' ' Cinema Romantico: CIFF Review: Gimme the Loot

Monday, October 22, 2012

CIFF Review: Gimme the Loot

Footage of a painfully 80’s cable access show advises the holy hope of all New York City graffiti artists is to “bomb the apple” – this being the apple that rises in the outfield of Shea Stadium (since re-built and re-christened as, ugh, Citifield) after a homerun. Nobody has actually managed this feat. In present day NYC, however, two teens, Malcolm (Ty Hickson) and Sofie (Tashiana Washington), wake one morning to find their loving piece of graffiti ruined by a few rivals who have sprayed over it an image of the Shea Apple. Thus, Malcolm and Sofie determine to gain revenge by tagging the Shea Apple itself.

Malcolm knows a guy who can get them to the Apple in the dead of the night……for $500. They don’t have $500. So writer/director Adam Leon’s film follows them from street level through the course of 48 hours, neighborhood to neighborhood, as Malcolm and Sofie scheme and hustle, talking trash and dreaming big, encountering disparate characters that range from an overly-tattooed thief, Champion (Meeko), who robs retirement homes to feed his family to an over-privileged layabout stoner, Ginnie (Zoe Lescaze).

Swiftly paced and packed with scenes that outwardly seem like simple vignettes only to quietly hang together, “Gimme the Loot” is foul-mouthed and – in that spirit – funny as fuck but also sweet and, believe it or not, old-fashioned. Leon chooses to fill the soundtrack with bygone jazz and soul numbers, delightfully evoking a setting that in spite of its smartphones and other modern trappings feels timeless. It possesses rapid-fire omnipresent dialogue, true, except the film is so carefully observed and subtly visual – and not overbearing with its hand-held images which are more of necessity, I suspect, than auteur-ism – that it could have been done as a silent film and still convinced. One of the better single sequences in any movie this year involves a two-on-one faceoff on a rooftop where nary a word is spoken.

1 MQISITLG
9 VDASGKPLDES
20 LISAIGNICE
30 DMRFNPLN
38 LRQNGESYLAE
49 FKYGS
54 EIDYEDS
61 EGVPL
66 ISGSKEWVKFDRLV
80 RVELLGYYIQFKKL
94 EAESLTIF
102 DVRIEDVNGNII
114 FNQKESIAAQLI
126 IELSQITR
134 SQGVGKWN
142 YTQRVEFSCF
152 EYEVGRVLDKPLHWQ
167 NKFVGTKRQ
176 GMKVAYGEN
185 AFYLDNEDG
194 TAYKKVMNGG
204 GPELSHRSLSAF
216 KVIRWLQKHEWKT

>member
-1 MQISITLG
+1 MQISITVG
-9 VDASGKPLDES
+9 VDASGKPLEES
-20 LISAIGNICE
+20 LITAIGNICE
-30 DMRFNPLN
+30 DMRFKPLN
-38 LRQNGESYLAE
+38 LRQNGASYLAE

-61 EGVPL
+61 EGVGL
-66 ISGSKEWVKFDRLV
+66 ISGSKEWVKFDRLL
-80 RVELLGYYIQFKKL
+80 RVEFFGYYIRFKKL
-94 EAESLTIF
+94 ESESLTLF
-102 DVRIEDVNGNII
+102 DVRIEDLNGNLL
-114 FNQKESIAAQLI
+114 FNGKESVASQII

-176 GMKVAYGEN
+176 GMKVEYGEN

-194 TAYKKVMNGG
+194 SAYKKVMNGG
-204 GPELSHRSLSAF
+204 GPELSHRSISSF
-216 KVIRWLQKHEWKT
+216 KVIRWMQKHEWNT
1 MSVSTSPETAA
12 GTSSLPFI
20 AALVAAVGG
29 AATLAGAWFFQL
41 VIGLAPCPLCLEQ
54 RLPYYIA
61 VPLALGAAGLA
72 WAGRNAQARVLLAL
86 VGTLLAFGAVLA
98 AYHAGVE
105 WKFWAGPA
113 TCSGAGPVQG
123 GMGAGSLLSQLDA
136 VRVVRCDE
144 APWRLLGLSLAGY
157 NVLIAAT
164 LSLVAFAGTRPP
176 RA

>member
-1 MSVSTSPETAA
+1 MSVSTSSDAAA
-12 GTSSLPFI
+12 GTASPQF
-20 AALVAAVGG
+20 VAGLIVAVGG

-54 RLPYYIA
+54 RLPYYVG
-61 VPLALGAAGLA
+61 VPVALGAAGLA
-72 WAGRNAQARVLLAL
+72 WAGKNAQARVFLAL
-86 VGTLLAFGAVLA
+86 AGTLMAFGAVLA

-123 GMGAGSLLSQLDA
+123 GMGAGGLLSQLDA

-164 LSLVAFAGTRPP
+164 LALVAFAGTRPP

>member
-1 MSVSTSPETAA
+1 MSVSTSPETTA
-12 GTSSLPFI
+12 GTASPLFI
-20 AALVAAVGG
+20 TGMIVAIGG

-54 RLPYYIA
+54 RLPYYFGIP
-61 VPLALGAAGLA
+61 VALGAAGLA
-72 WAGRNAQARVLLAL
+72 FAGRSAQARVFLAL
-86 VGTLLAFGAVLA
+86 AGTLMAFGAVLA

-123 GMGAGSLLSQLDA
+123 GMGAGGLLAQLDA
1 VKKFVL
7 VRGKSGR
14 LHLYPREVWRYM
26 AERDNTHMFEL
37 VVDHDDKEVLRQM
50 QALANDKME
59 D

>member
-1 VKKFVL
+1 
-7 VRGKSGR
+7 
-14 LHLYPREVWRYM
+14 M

The acting of the two leads gets by mostly on attitude and it is only in a few of the more restrained moments which truly requires them to hit specific lines that their presumable lack of experience shows, but this is just fine, a non-fatal issue. And as the hours pass and their failures, comedically, pile up, leaving her without her bike and him without his shoes amongst other inepitudes, the more we recognize the less the film is about “bombing the apple” than Malcolm and Sofie recognizing just why they are so willing to go to such crazy lengths for one another.

Did “Gimme the Loot” remind this unabashed romantic of another movie featuring a guy and girl rushing about scenic New York? Of course, it did. What was it John Cusack said to Jeremy Piven in “Serendipity”? Ah yes. “Maybe all this is just a maze designed to lead me directly back to where I started.”

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